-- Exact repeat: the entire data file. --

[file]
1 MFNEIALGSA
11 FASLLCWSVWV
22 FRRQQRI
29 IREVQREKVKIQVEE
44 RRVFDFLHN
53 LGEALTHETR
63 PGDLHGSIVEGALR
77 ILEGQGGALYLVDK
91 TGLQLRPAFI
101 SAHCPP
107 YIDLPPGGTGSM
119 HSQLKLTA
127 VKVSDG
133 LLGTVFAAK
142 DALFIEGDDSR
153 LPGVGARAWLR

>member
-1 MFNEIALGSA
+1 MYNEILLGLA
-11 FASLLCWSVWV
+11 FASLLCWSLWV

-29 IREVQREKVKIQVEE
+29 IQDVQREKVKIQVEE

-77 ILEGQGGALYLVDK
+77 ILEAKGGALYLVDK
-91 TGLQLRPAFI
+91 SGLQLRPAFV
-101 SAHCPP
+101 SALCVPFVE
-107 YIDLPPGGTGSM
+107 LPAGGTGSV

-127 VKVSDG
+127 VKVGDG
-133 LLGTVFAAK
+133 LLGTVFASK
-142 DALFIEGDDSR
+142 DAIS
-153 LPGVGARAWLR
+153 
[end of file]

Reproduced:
1 MFNEIALGSA
11 FASLLCWSVWV
22 FRRQQRI
29 IREVQREKVKIQVEE
44 RRVFDFLHN
53 LGEALTHETR
63 PGDLHGSIVEGALR
77 ILEGQGGALYLVDK
91 TGLQLRPAFI
101 SAHCPP
107 YIDLPPGGTGSM
119 HSQLKLTA
127 VKVSDG
133 LLGTVFAAK
142 DALFIEGDDSR
153 LPGVGARAWLR

>member
-1 MFNEIALGSA
+1 MYNEILLGLA
-11 FASLLCWSVWV
+11 FASLLCWSLWV

-29 IREVQREKVKIQVEE
+29 IQDVQREKVKIQVEE

-77 ILEGQGGALYLVDK
+77 ILEAKGGALYLVDK
-91 TGLQLRPAFI
+91 SGLQLRPAFV
-101 SAHCPP
+101 SALCVPFVE
-107 YIDLPPGGTGSM
+107 LPAGGTGSV

-127 VKVSDG
+127 VKVGDG
-133 LLGTVFAAK
+133 LLGTVFASK
-142 DALFIEGDDSR
+142 DAIS
-153 LPGVGARAWLR
+153 